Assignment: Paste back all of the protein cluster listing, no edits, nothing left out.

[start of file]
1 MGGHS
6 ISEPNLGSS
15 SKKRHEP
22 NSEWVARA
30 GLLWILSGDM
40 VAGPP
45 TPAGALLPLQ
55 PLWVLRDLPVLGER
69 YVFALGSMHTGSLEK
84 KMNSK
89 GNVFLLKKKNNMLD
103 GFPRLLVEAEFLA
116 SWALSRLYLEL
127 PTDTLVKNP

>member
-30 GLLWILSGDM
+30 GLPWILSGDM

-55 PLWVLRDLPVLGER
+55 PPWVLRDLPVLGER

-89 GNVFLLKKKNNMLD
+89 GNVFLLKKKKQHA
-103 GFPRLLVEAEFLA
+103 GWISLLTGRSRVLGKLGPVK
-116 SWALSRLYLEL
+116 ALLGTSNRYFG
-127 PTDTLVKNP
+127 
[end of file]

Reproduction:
1 MGGHS
6 ISEPNLGSS
15 SKKRHEP
22 NSEWVARA
30 GLLWILSGDM
40 VAGPP
45 TPAGALLPLQ
55 PLWVLRDLPVLGER
69 YVFALGSMHTGSLEK
84 KMNSK
89 GNVFLLKKKNNMLD
103 GFPRLLVEAEFLA
116 SWALSRLYLEL
127 PTDTLVKNP

>member
-30 GLLWILSGDM
+30 GLPWILSGDM

-55 PLWVLRDLPVLGER
+55 PPWVLRDLPVLGER

-89 GNVFLLKKKNNMLD
+89 GNVFLLKKKKQHA
-103 GFPRLLVEAEFLA
+103 GWISLLTGRSRVLGKLGPVK
-116 SWALSRLYLEL
+116 ALLGTSNRYFG
-127 PTDTLVKNP
+127 